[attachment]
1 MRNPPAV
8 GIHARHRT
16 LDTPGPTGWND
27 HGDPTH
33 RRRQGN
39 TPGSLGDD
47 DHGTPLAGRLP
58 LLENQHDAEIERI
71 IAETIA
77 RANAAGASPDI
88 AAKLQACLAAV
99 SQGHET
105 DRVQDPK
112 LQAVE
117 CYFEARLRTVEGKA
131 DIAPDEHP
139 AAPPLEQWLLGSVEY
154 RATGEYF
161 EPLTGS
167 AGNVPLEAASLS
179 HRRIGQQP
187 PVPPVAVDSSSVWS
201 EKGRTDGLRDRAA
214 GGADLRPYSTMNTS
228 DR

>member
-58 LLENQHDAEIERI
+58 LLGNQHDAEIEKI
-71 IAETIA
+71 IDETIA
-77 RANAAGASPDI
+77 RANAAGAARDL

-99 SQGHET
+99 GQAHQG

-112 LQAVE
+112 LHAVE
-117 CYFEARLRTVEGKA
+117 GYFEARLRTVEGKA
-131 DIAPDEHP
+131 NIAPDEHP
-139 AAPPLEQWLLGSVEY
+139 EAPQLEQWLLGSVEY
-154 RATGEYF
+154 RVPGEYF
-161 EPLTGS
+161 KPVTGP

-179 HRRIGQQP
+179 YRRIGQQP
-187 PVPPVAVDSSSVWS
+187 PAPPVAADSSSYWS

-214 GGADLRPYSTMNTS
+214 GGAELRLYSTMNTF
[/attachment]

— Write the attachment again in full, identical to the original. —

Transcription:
1 MRNPPAV
8 GIHARHRT
16 LDTPGPTGWND
27 HGDPTH
33 RRRQGN
39 TPGSLGDD
47 DHGTPLAGRLP
58 LLENQHDAEIERI
71 IAETIA
77 RANAAGASPDI
88 AAKLQACLAAV
99 SQGHET
105 DRVQDPK
112 LQAVE
117 CYFEARLRTVEGKA
131 DIAPDEHP
139 AAPPLEQWLLGSVEY
154 RATGEYF
161 EPLTGS
167 AGNVPLEAASLS
179 HRRIGQQP
187 PVPPVAVDSSSVWS
201 EKGRTDGLRDRAA
214 GGADLRPYSTMNTS
228 DR

>member
-58 LLENQHDAEIERI
+58 LLGNQHDAEIEKI
-71 IAETIA
+71 IDETIA
-77 RANAAGASPDI
+77 RANAAGAARDL

-99 SQGHET
+99 GQAHQG

-112 LQAVE
+112 LHAVE
-117 CYFEARLRTVEGKA
+117 GYFEARLRTVEGKA
-131 DIAPDEHP
+131 NIAPDEHP
-139 AAPPLEQWLLGSVEY
+139 EAPQLEQWLLGSVEY
-154 RATGEYF
+154 RVPGEYF
-161 EPLTGS
+161 KPVTGP

-179 HRRIGQQP
+179 YRRIGQQP
-187 PVPPVAVDSSSVWS
+187 PAPPVAADSSSYWS

-214 GGADLRPYSTMNTS
+214 GGAELRLYSTMNTF